Researchers are running into the physical limits of speed and scaling in silicon transistor technology, forcing them to look elsewhere for next-generation devices. The leading candidate to replace silicon being pursued by, well, pretty much everyone, is graphene. Graphene, single sheets of graphitic carbon, is exciting because it is a single atom thick and has remarkably high electron mobilities (100 times greater than silicon), making it ideally suited to atomic-scale, high-speed operation. Also, graphene's electrical properties can be controlled, switching it among conducting, semiconducting and electrically insulating forms. That means graphene-only (or, more likely, graphene-mostly) devices are, in principle, possible.
In this week's Science, researchers from IBM demonstrate graphene-based field effect transistors (FETs) that may operate at much higher speeds (100GHz) than Si FETs. Graphene layers were thermally grown on two-inch SiC wafers and the FETs were formed using standard Si fabrication techniques with HfO2 as the gate oxide. That's a rather significant point—the researchers actually created an entire wafer of these devices.
The smallest gate length demontrated in the paper was 240nm, quite large compared to current generation Si (32nm), but the graphene was one or two layers (meaning one or two atoms) thick in all the tested devices—a considerable improvement over Si.
High frequency operation, colloquially referred to as the speed of the transistors, was the key property examined in the paper. As operating frequency increases, electrons have less time to respond to the electrical fields that drive transistors, which will eventually cause the transistor to fail because the electrons simply can't conduct across the material fast enough.
The graphene FETs in this work were tested up to 30GHz and, extrapolating those results, the authors showed that the FETs would operate, albeit poorly, up to 100GHz. Similarly sized Si devices are limited to 30GHz operation. Assuming these devices can be scaled, they will undoubtedly present a dramatic speed increase over current generation Si.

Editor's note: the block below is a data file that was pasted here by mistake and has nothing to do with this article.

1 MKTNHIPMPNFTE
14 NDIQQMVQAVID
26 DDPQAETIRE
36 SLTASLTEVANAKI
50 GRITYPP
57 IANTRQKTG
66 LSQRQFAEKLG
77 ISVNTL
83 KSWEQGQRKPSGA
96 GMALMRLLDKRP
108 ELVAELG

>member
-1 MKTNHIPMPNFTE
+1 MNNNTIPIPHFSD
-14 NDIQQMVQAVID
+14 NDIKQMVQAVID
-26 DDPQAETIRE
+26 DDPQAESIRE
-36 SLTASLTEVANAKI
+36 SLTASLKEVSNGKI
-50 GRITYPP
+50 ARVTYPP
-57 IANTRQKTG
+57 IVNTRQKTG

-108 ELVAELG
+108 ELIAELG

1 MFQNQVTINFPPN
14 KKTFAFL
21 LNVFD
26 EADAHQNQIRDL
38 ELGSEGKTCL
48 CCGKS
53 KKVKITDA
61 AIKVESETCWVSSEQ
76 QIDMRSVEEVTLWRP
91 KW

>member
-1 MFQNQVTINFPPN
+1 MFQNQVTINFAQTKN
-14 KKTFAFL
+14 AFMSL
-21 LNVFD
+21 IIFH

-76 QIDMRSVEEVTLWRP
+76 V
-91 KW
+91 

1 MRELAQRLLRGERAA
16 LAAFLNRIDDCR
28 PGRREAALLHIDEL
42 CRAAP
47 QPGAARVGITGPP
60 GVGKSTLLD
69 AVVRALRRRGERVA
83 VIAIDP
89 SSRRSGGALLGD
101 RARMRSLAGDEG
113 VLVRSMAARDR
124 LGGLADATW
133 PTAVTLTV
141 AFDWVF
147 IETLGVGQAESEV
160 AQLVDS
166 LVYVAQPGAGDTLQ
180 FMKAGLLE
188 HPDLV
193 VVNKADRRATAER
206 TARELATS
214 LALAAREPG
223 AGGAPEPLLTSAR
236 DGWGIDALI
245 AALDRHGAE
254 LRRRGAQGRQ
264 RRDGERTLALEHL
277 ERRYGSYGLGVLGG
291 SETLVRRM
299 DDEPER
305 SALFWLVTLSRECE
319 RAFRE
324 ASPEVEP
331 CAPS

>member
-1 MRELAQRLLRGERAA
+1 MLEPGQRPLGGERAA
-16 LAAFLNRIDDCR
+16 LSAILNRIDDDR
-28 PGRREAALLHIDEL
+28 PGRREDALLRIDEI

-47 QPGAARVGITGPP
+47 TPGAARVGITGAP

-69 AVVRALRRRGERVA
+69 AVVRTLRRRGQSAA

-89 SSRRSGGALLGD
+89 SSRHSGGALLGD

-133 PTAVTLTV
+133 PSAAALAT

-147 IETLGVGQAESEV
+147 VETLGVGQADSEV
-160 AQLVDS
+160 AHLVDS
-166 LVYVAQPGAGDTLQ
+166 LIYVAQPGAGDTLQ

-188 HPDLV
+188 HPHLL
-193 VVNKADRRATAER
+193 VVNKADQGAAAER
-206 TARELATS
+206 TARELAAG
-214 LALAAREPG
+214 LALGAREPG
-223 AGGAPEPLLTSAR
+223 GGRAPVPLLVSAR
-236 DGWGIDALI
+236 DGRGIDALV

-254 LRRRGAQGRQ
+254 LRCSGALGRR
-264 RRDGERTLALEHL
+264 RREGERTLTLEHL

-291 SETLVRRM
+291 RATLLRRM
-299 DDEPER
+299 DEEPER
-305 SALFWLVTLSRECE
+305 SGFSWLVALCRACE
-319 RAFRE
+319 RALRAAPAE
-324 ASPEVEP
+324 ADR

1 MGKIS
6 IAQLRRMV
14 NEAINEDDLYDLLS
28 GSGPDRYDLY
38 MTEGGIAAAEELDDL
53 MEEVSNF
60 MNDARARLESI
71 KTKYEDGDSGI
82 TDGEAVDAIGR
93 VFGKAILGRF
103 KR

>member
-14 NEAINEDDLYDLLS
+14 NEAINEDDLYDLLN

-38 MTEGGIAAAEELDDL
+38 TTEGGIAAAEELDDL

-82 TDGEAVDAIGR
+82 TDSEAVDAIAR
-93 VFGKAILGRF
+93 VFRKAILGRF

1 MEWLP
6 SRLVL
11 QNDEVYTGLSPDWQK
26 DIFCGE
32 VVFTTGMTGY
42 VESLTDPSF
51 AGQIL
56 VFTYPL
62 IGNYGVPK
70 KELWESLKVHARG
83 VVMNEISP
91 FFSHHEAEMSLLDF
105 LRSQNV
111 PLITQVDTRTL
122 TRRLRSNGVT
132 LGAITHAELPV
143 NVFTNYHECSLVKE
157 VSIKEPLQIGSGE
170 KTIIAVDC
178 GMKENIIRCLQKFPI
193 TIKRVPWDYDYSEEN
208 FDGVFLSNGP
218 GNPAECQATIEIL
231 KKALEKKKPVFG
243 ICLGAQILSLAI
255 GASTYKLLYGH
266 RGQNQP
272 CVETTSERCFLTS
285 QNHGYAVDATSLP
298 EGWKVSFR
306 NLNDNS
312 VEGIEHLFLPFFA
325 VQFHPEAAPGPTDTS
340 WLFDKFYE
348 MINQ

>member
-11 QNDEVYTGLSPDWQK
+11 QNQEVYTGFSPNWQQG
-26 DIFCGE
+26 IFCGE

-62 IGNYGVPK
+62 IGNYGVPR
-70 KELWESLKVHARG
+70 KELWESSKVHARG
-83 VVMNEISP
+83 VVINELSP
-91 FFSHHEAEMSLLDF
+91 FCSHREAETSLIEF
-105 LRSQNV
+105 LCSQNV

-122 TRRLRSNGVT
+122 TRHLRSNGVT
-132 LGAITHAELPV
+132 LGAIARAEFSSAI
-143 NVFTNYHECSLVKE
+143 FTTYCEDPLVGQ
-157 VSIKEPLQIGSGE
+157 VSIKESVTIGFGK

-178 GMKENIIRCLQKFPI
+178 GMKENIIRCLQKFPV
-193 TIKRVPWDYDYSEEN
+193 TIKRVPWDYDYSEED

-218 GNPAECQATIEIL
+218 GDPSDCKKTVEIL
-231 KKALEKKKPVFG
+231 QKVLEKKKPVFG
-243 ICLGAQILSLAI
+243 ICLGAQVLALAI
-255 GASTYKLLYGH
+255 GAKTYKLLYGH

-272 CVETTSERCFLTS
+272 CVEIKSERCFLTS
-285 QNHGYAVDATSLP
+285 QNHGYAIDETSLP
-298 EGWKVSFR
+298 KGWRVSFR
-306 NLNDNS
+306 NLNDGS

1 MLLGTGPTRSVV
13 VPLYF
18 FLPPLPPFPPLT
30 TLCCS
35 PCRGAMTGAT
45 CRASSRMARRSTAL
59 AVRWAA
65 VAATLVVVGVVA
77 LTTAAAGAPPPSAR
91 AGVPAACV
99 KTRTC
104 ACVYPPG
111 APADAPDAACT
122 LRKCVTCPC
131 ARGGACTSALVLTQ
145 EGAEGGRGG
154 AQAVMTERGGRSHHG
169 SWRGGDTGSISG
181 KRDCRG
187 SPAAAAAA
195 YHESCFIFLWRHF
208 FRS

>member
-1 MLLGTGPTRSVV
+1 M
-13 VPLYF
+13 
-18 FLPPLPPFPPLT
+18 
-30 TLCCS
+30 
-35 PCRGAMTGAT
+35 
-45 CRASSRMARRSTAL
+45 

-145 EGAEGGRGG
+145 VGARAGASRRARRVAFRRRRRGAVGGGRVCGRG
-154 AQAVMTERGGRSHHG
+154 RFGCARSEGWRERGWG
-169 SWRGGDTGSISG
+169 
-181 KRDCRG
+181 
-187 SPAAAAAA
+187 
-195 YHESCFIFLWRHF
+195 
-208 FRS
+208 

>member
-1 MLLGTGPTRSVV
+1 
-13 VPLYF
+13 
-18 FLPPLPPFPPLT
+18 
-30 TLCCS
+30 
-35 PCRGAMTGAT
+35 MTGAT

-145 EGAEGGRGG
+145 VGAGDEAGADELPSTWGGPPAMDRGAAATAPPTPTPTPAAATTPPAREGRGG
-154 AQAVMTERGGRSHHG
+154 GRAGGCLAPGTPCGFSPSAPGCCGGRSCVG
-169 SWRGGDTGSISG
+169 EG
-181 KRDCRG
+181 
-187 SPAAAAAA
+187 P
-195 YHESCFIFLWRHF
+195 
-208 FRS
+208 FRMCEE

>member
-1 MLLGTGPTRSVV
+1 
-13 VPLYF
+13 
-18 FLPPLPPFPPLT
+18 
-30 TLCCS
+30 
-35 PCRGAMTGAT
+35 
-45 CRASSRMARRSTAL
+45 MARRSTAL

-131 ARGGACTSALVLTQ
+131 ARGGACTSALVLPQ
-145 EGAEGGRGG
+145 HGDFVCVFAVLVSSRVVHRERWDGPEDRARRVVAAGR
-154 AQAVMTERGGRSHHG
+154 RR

Because the graphene used in this study was conductive (i.e. no band gap), the demonstrated voltage-current characteristics were strange compared to Si. Specifically, current continued to increase linearly with drain voltage up to device breakdown. Si-based transistors typically have a point, called the threshold, at which a current cannot increase despite increasing drain voltage.
This study is a mixed bag of promise and hype. The 100GHz speed touted in the article's title is an extrapolation—no such properties were actually measured. Also, the electron mobilities, the key property for high frequency operation, that the authors measured in the fabricated devices were pedestrian compared to graphene's potential, probably due to the thermal process used to synthesized the graphene layer. Future devices could dramatically outperform these FETs if wafer-scale fabrication can replicate some of the better electron mobility measurements of graphene.
Graphene devices have grown by leaps and bounds over the past few years, and they are probably the best bet to eventually replace silicon. Demonstrations like this are important because they show that wafer-scale production is possible, and the properties, while not ideal, are truly impressive, in that they're already beginning to push the limits of Si technology.